Not Your Typical Day, A Story From Someone Special

6:50 a.m., my alarm goes off. I wake to the low soft whispers of cartoon characters playing on my television. I figured on this particular morning that I’d get straight out of bed, opposed to the typical 10 minutes of trying to rationalize myself out of bed. I headed into the bathroom where I followed my regular routine of combing my hair, washing my face, and brushing my teeth. Right on track to arrive at school at 7:45 am. After getting dressed and grabbfullsizerendering an English muffin with butter and jelly prepared by my mother before she left for work, I headed out the door toward my high school. I arrived right on time at 7:50 a.m. as I had planned for. Excited as usually, third-period history had arrived and although history was my favorite subject, I also had the luxury of having one of the coolest teachers in the school, Mr. Henry. We were watching a documentary on World War II in class. Lights off, head down, feeling kind of tired from having stayed up watching cartoons the night before, I decided that I would put my head in my arms and rest my eyes, as we had the option to do if we wanted to, being it was the class after a test, and Mr. Henry wanted to give us a small break.

After about 10 minutes, I suddenly began to sway back and forth uncontrollably. I was so confused as to why this was happening, I raised my head and put my hand on my chest. At this very moment, I realized that it was my heart beating very rapidly and not slowing down. I thought that I was having a heart attack, but the strange thing about it is that I felt totally fine, outside of the rapid beats. Attempting to remain calm and at ease, I waited until the end of class before going up to Mr. Henry and asking him to put his hand on my chest to have someone gauge the situation. Once his hand touched my chest, he advised that I go down to the nurse’s office and have it checked out. Afraid and trying my best not to panic, I made my way toward the nurse’s office. When I walked in, everything around me slowed down, almost feeling as though that the world around me, was in slow motion. I told the nurse that I thought that I was having a heart attack, and she put her hand on my chest and immediately called 911 for an ambulance. She seemed just as confused as I was and instructed that I go lay down until the ambulance arrived. While laying down, I kept thinking about how weird it was that my heart rate was so fast but how normal I was feeling. Honestly admitting, besides my heart rate, I was thinking about how embarrassing it was about to be when the school population was going to see me go into an ambulance. I never thought that anything like this could or would ever happen to me.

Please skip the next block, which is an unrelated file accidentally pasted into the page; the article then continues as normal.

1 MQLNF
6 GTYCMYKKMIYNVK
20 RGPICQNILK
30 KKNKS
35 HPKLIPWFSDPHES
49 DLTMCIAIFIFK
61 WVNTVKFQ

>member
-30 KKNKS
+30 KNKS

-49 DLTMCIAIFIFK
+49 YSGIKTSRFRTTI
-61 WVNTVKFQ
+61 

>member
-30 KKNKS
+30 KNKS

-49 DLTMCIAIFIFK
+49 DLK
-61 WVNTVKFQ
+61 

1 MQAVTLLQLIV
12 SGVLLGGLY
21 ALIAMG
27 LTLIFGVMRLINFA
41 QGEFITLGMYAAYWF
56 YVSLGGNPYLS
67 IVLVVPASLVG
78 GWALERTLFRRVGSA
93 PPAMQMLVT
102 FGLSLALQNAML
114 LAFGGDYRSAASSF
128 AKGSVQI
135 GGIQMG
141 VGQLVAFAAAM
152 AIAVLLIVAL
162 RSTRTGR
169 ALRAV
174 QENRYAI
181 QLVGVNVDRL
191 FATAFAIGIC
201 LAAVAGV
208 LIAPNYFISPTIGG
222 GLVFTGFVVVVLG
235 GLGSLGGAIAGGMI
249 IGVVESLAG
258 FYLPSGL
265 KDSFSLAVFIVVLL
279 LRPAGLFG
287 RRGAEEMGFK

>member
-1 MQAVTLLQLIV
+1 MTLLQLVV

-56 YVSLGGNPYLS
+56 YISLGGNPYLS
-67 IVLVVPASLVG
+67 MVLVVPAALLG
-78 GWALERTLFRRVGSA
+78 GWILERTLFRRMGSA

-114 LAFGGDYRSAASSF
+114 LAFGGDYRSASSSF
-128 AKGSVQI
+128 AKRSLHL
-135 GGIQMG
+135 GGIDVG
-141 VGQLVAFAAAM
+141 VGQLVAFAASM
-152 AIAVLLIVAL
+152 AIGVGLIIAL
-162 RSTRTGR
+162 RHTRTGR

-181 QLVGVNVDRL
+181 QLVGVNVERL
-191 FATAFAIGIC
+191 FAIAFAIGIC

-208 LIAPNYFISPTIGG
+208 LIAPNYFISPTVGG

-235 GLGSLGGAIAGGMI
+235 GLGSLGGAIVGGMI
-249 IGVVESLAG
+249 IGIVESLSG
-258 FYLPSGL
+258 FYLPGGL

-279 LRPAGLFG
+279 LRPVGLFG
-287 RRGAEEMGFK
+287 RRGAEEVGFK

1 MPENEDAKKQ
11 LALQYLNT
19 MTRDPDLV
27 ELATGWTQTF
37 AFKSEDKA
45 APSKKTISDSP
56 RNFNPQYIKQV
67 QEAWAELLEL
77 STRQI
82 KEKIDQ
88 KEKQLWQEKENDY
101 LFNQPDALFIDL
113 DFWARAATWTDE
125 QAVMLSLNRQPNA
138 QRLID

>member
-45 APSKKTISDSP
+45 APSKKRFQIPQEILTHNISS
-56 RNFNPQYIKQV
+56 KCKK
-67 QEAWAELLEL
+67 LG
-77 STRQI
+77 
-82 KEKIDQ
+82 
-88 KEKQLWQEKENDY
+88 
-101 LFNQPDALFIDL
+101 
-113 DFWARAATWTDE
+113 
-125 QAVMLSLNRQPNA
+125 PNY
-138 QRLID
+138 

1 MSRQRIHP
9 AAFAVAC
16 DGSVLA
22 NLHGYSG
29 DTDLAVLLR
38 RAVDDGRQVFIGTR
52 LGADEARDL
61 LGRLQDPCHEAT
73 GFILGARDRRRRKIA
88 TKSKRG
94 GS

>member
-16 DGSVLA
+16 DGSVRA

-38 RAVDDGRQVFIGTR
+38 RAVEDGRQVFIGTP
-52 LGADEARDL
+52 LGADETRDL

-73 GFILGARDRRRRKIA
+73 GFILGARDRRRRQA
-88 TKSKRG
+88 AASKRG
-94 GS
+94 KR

Once the ambulance arrived, they said that I would have to go onto a stretcher and be transported to the hospital. In denial, I tried to save myself from the embarrassment by asking to ride in the car instead of the ambulance. They said that it was protocol and that I had no choice. They then put me on the stretcher, gathered my belongs, and started route toward the ambulance. Once we got into the hallway, I had noticed that there actually were not many people in the hallways, being that classes had just changed and most people were not out and about walking around. They quickly got outside and they lifted me into the ambulance. They then began to ask me questions about myself, like my age, height, race, medical related questions, the normal rundown. Once I entered the hospital they took and blood pressure and checked my heartbeat, which at that initial time was 230 beats per minute. That’s almost three times the normal rate! In order to break the pace, the doctor told me to bare down and squeeze my stomach, while holding my breath at the same. This instantly broke the pace, and kind of “reset” my rate back it normal. A very useful and possible life-saving technique to know how to do. After running some test, the doctors concluded that I had a small hole in my heart that was causing the electrical pathways in my heart to short circuit and therefore causing rapid beating. All in all, I ended up having two procedures done to correct the matter, and realized the true importance of my life and life in general. No matter what time it is, where you are, or who you are, you must live life to the fullest and appreciate everything you have, because as I experienced, you never know when that may be threatened or even worst taken away.


6 Comments Add yours

  1. jodyleylax says:

    WOW! In High School! Girl you are lucky! I’m surprised that you were thinking of how embarrassing the situation would be rather than if you’d be alright, oh the things our young selves worry about. Life is too short to live without fun!

    1. kimberlyo1 says:

      Thanks.. But this isn’t about me. I just wrote this story and changed it a little according to what a close friend of mine told me about this experience.

  2. ghadeeralsh4 says:

    Kim I’m glad that everything is ok now. I bit that was terrifying back then.

    1. kimberlyo1 says:

      Thanks, Tukka, This did not happen to me, though. It happened to a friend. Yea I was pretty terrified when he told me

  3. reemkulaib says:

    I wish your friend is fine now. When I read that I really felt life is so short we have to appreciate many good things around us like family friends, good health…etc.

    1. kimberlyo1 says:

      He is thanks. Life is so unpredictable, we have to enjoy each day as it comes.

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